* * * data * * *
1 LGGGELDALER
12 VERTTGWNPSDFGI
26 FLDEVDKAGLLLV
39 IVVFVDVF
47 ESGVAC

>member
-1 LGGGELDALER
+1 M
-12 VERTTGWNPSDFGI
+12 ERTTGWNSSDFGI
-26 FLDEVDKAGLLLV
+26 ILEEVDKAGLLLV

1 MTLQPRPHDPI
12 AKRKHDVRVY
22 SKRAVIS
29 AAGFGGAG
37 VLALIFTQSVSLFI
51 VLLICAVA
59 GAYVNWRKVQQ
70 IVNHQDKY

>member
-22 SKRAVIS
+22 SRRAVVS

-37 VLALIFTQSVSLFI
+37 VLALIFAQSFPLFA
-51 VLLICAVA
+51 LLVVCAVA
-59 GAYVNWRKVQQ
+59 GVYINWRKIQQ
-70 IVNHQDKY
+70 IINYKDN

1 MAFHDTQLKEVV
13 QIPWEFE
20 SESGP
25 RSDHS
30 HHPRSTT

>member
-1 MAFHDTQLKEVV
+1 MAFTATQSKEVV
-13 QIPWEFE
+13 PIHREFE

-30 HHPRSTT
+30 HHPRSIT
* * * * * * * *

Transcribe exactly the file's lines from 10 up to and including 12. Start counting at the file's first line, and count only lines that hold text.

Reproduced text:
+12 ERTTGWNSSDFGI
-26 FLDEVDKAGLLLV
+26 ILEEVDKAGLLLV